By Katie Reilly
Updated: October 16, 2019 5:28 PM ET

A British family that was detained in federal immigration custody with their 3-month-old baby say they endured “disgusting” and frigid conditions for two weeks after accidentally driving across the Canadian border into the United States. But U.S. Customs and Border Protection (CBP) officials are refuting their story, accusing the family of “deliberately” attempting to enter the country illegally.

“We will never forget, we will be traumatized for the rest of our lives by what the United States government has done to us,” Eileen Connors, 24, wrote in an affidavit released by an immigration legal services center in Pennsylvania, where the family was most recently detained. Connors said she and her family were “treated like criminals” in cold and unsanitary U.S. immigration facilities.

Attorneys at Aldea-The People’s Justice Center, a nonprofit that provides legal representation to immigrants, were representing the Connors family and said they learned Wednesday morning that the family had been deported back to the United Kingdom, but had no further information.

In her affidavit, Connors said she, her husband and their infant had been visiting Vancouver with extended family members and had not intended to visit the United States that evening. But while driving near the border, she says the family swerved to avoid an animal and drove onto an unmarked road without realizing they were crossing into the U.S.

However, CBP said in a statement that video surveillance captured a vehicle “slowly and deliberately driving through a ditch” and entering the United States illegally in Blaine, Wash., on Oct. 2 around 9 p.m. A Border Patrol agent pulled the vehicle over shortly thereafter and arrested the seven occupants—four adults, the baby and 2-year-old twins, all United Kingdom citizens.

“During processing, record checks revealed two of the adults were previously denied travel authorization to come to the United States,” the CBP statement said. “Attempts were made to return the individuals to Canada, however, Canada refused to allow their return and two attempts to contact the United Kingdom consulate were unsuccessful.”

But the family’s attorneys pushed back on the CBP statement.

“We are not surprised that the agency would put the character of non-citizen victims of their misconduct and neglect into question to justify their actions,” a spokesperson for Aldea -The People’s Justice Center said in a statement Wednesday afternoon. “However, their communication in no way contradicts the family’s account that for a brief moment they turned into an unmarked road on United States soil.”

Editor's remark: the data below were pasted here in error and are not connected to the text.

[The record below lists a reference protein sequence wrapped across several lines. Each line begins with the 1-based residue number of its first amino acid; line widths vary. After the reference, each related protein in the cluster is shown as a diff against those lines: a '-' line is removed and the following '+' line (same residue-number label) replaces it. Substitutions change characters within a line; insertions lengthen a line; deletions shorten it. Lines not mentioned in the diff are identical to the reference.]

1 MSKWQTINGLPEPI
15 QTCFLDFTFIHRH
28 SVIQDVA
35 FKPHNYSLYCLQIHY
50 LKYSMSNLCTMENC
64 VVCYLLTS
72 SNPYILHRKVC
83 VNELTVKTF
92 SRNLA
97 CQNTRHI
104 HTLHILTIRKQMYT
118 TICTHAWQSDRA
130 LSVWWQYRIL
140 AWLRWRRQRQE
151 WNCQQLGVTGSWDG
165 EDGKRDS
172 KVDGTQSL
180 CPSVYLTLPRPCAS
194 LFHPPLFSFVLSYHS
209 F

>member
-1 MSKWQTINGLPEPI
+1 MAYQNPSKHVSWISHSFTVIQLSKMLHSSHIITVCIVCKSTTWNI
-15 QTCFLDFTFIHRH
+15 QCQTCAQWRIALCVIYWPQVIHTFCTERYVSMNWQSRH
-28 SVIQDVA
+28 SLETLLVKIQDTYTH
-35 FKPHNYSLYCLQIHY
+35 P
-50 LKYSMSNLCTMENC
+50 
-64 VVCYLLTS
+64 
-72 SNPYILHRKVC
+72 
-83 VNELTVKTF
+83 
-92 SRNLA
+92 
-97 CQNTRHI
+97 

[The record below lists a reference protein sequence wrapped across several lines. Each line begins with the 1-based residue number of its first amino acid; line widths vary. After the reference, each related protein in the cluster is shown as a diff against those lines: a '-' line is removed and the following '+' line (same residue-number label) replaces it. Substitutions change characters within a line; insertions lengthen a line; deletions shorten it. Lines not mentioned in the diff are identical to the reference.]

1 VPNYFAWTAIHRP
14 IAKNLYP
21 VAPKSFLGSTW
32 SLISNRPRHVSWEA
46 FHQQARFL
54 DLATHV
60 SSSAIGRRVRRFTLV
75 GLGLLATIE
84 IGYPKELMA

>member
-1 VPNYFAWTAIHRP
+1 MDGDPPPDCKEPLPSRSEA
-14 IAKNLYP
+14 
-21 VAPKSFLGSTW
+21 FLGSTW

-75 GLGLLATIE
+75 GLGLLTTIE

“We find no other part of [CBP’s] statement to be relevant,” the Aldea statement said. “There is nothing that justifies the imprisonment of babies and toddlers, for any period of time.”

Bridget Cambria, an attorney at Aldea, filed a formal complaint on behalf of the family with the U.S. Department of Homeland Security’s inspector general and civil rights office.

“Emotionally and psychologically, they’re destroyed,” Cambria told the Washington Post. “They’re very upset about what’s happened to them because it doesn’t make sense. Anyone that reads their statement or hears their story will not understand how this could’ve possibly happened.”

In her statement, Connors described the ordeal as “the scariest experience of our entire lives.” She said she had to sleep with her infant on the “disgusting floor” of a cold cell the first night of her detention. They were later taken to a Red Roof Inn in Seattle, and were eventually flown to a detention center in Pennsylvania.

A CBP spokesperson directed further questions about the family’s detention to Immigration and Customs Enforcement (ICE).

ICE officials confirmed that Eileen and David Connors had been transferred to the Berks Family Residential Center in Leesport, Pa., describing the facility as “a safe and humane environment” with an “outstanding track record.”

“ICE has ensured the Connors have had access to United Kingdom (U.K.) consular officials while in ICE custody,” the agency said in a statement. “For operational security, ICE does not discuss specific removal arrangements prior to an individual’s successful repatriation.”

But the facility has faced allegations of health and human rights abuses in the past. In 2016, more than 20 mothers detained at the center went on a two-week hunger strike because of the way their children had been affected by more than a year in detention, the Pittsburgh Post-Gazette reported. Protesters have since called for the center to be shut down.

In her complaint, Eileen Connors described the facility as frigid, and the bathrooms as “dirty and broken.” She also said her infant suffered a swollen eye and rough, patchy skin during detention.

“We wish to tell our story so that babies and young children are never again treated this way,” Connors wrote. “We are so sickened by all of this. The idea and the memory of our little baby having to sleep on a dirty floor of a cell will haunt us forever. We are in disbelief that a government would do this to human beings.”

Write to Katie Reilly at Katie.Reilly@time.com.

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